A study in the February issue of JAMA , shows that women are more likely than men to be admitted to a hospital without chest pain, and also have a higher rate of in-hospital death after a heart attack, compared with men of the same age group, even though these differences decrease, as people get older.

The article’s background information states:

“Optimal recognition and timely management of myocardial infarction [MI; heart attack], especially for reducing patient delay in seeking acute medical care, is critical. The presence of chest pain/discomfort is the hallmark symptom of MI.”

Even though chest pain and/or discomfort are well-recognized symptoms of a heart attack, earlier studies revealed that a large number of patients with MI do not suffer from chest pain/discomfort at presentation.

“Furthermore, patients without chest pain/discomfort tend to present later, are treated less aggressively, and have almost twice the short-term mortality compared with those presenting with more typical symptoms of MI.”

According to the researchers, women are usually older than men at hospitalization for heart attack, saying:

“It is plausible that women’s older age at presentation is related to whether they present with chest pain, as well as subsequent hospital mortality. However, a limited number of studies have taken age into account in examining sex differences in MI clinical presentation.”

John G. Canto, M.D., M.S.P.H., of the Watson Clinic and Lakeland Regional Medical Center, Lakeland, Fla., and his team assessed the link between sex, symptoms at the time of admission, and the risk of mortality whilst in the hospital, before and after considering the patients’ age who were hospitalized with MI.

The researchers evaluated data from 1994 to 2006, from the National Registry of Myocardial Infarction, which included 1,143,513 registered patients – 42.1% were women. They found that women with MI were substantially older, with an average age of 74 years, compared with an average age of 67 years in men at hospital admission.

Overall 35.4% of MI patients felt no chest pain/discomfort on admission, of which a substantial 42% were female, compared with 30.7% of men. According to age-specific and further evaluations, the findings revealed an important relationship between age and sex that showed that sex-specific differences in MI presentation without chest discomfort become progressively smaller with aging.

Whilst the results showed an in-hospital death rate of 14.6% in women and 10.3% in men, the fully adjusted models revealed that younger women without chest pain/discomfort on admission had a greater hospital mortality, compared with men. However, the trend reversed with increasing age.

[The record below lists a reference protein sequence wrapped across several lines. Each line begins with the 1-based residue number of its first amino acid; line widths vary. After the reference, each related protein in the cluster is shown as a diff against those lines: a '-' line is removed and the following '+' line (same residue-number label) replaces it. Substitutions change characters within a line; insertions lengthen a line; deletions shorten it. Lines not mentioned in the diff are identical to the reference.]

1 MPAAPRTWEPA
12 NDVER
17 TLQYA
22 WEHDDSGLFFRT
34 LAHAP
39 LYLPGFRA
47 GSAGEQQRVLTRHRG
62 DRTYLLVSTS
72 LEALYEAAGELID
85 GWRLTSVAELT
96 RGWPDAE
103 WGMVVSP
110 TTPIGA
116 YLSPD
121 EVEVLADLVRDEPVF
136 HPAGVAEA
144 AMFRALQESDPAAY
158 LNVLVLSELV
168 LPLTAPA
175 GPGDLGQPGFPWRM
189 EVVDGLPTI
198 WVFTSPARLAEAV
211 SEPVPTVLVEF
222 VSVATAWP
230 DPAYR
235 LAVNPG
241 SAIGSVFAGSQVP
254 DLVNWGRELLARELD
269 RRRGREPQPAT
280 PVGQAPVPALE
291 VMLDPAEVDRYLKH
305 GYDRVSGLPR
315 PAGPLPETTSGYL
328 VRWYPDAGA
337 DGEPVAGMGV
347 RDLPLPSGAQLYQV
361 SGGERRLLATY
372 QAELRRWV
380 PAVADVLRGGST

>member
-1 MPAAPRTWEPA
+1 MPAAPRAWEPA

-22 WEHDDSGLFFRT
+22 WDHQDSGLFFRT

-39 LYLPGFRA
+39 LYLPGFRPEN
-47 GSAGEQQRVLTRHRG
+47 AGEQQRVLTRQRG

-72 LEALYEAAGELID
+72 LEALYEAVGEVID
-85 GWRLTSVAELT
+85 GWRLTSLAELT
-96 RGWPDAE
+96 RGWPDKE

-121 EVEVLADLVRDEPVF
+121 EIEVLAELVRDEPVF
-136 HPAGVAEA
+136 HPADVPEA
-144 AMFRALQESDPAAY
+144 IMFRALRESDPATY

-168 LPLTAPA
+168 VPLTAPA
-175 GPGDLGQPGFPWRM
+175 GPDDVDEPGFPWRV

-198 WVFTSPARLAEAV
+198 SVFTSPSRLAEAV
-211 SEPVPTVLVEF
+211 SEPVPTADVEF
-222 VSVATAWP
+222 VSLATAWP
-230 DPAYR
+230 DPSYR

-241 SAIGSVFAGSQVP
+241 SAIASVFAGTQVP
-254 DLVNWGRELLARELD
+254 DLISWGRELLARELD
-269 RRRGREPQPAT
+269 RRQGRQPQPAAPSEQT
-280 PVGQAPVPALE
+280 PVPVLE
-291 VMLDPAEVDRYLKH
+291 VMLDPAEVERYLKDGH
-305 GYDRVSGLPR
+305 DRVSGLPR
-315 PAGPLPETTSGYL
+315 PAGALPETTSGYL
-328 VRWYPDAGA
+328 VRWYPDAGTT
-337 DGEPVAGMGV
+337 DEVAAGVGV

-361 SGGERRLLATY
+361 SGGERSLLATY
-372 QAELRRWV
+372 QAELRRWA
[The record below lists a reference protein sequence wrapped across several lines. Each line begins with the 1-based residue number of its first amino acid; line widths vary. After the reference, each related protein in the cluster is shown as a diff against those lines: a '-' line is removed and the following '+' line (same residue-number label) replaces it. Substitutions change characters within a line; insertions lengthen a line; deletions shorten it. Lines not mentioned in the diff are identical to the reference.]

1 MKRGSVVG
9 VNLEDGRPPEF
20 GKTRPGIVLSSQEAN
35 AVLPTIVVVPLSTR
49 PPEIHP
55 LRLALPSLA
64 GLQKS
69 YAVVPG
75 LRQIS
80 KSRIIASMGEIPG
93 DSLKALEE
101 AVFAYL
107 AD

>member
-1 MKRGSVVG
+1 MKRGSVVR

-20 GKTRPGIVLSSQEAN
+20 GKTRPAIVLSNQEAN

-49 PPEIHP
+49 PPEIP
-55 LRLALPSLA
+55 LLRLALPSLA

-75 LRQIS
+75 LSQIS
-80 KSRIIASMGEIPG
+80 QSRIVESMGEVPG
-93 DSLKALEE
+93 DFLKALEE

The researchers comment:

“However, younger women presenting with chest pain/discomfort had a greater hospital case-fatality rate than men with chest pain/discomfort in the same age group, but differences in hospital death rates between men and women decreased with advancing age (no longer significant in the oldest group). These data suggest that the absence of chest pain may be a more important predictor of death in younger women with MI compared with other similarly aged groups.”

The researchers indicate the need for further research to enhance the present understanding of underlying pathophysiology and to provide the general public and health care providers with health messages that are potentially specifically tailored to men and women, to advise anyone with signs and symptoms of acute coronary syndromes to seek care immediately, as these measures will improve the care and survival of women.

They conclude:

“Our results of sex-based differences in MI symptom presentation in younger patients are provocative and should be confirmed by others with clinical databases of MI or acute coronary syndromes.

From a public health perspective, it is appropriate to target high-risk groups for delay (young women) with information on the American Heart Association/National Institutes of Health heart attack message, but until additional research is conducted, the current chest pain/discomfort heart attack symptom message, which targets women and men equally irrespective of age, should remain unchanged.”

Written by Petra Rattue